By Stephanie Stewart (Colorado 1988)
Vardaan joined AIESEC in 1996 in his hometown of Chandigarh, India where he did his undergrad in business management. AIESEC was the only organization at the time in the city that offered an opportunity to meet people from other parts of the world and the possibility of an international experience through its traineeship program. According to Vardaan, “During that time, it wasn’t very common to travel out of your country. Certainly, coming from a middle-class family, we did not have the resources to send me abroad.”
Vardaan’s goal was to get exposure to business transactions through raising traineeships for others to come work in his city and experience local culture. This allowed him to see that he, too, could travel somewhere in the world after he graduated. “You were given a stipend to take people out and have fun and also have the chance to learn about the world.” Vardaan explained, “This was pre-Google, pre-internet, so there were few ways to learn about the world. It was a fascinating experience when you made friends from a different country, understanding their culture and learning about how they grew-up and lived, which was very different for me.”
After an AIESEC internship in Zurich fell through, Vardaan decided to do his Master of Business Management in Delhi, followed by positions with Accenture and Airtel, a private telecom company. He stayed in touch with AIESEC and as luck would have it, he got matched to a start-up in Ann Arbor, Michigan. The start-up, Beyond Interactive, was operating out of a dorm room by a handful of University of Michigan undergraduates who were figuring out what to do in the internet space at that time. While he had a clear career path in India, having the opportunity to work in the emerging internet space, and in the US, was a “no brainer.” Within two weeks, he had quit his stable job, packed his two suitcases and moved to the US. He was going to a country where neither he nor his family knew anyone.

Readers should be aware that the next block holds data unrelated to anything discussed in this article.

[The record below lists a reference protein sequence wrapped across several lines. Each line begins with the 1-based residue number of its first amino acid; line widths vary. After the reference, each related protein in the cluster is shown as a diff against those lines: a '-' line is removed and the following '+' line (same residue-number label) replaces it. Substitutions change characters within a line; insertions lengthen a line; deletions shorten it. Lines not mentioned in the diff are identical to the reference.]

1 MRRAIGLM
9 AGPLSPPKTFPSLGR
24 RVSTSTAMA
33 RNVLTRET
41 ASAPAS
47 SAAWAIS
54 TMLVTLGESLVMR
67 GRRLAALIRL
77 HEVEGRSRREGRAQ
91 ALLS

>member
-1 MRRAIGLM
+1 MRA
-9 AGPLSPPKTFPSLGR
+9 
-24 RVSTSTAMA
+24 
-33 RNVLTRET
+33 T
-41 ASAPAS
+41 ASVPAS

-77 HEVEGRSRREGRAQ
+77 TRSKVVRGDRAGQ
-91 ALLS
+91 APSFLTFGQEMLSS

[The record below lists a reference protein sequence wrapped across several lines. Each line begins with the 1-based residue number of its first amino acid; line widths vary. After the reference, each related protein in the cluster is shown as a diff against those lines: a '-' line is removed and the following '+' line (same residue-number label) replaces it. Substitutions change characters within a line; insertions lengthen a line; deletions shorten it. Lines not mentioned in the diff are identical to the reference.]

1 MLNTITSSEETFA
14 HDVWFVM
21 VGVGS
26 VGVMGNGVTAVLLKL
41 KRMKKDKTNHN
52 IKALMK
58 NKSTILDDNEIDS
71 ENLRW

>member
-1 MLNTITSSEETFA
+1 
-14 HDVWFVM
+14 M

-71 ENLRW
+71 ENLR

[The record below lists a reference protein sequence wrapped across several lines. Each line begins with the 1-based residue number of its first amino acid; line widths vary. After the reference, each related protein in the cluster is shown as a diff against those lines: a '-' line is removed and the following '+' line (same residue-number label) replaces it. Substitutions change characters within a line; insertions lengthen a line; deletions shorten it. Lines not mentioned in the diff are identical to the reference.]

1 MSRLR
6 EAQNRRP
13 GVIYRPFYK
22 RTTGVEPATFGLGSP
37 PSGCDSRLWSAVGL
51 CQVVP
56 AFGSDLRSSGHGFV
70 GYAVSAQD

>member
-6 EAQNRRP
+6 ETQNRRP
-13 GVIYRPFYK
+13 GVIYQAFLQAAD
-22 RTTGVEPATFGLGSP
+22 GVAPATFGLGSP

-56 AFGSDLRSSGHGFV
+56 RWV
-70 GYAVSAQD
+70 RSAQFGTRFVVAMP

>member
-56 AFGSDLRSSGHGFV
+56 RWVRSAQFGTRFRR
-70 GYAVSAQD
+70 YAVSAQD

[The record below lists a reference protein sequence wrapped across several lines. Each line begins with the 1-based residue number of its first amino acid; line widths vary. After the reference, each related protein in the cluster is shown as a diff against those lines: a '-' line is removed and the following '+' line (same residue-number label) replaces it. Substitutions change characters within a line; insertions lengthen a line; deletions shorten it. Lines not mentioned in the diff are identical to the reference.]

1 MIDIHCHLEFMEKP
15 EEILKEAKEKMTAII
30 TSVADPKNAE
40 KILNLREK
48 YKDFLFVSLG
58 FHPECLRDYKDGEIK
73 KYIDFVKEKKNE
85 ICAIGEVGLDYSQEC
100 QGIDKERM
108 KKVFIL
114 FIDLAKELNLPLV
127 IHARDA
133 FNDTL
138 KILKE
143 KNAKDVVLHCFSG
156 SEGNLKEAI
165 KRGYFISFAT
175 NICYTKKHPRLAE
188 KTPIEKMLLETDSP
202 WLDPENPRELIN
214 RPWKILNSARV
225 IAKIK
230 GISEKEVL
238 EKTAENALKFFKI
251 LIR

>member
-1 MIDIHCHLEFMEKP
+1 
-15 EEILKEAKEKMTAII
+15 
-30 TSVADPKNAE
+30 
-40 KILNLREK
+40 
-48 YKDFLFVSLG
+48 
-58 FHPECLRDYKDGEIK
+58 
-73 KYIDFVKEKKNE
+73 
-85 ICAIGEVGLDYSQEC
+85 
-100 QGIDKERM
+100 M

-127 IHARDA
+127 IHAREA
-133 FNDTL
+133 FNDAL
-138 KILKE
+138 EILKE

Vardaan remembers landing in Detroit on a Friday in 1998. He happened to arrive the weekend of a company party so he met his new colleagues for the first time, hanging at the pool having beers. It was very different from other internships at large organization such as IBM or Ford. “Our company was a very small start-up and the internet industry itself, was in an early development period so I got a lot flexibility to try out new ideas, make mistakes and innovate.” The practice that Vardaan started became a leading concept in the digital advertising industry and a very profitable business center for the company.
As his AIESEC internship came to a close, the company’s plans to expand to India were halted by the 2000 dot-com bust. Beyond Interactive did a successful exit by selling to Grey Advertising, a traditional advertising agency, and Vardaan moved to New York in 2002.
One of Vardaan’s close friends, former AIESEC Michigan President Jonathan Opdyke, was also one of Beyond Interactive’s employees and went on to work for other companies. Jonathan also happened to find himself in New York in 2004. Vardaan and Jonathan had always dreamed of starting a business together, so they began developing a concept for their new company, HookLogic. They worked full time at their regular jobs, and in the late hours and on weekends, they developed their business model and product. Having jobs that paid good salaries allowed them to avoid taking external funding to assemble their team (one of the first team members was fellow AIESECer Rickesh Kishnani), launch their business and land their first client Expedia, the largest online travel agency at the time. Since Vardaan was still on a work visa he had to wait for his company to grow in both size and revenue in order to transfer his work visa to HookLogic. For the first six years they self-funded the company and grew to about 75 people and $50 million in revenue. In 2010, they expanded their business from travel into mainstream retail and took their first round of financing from Bain Capital Ventures. Over the next six years they grew the company to 250 people across five offices with $250 million in gross revenue.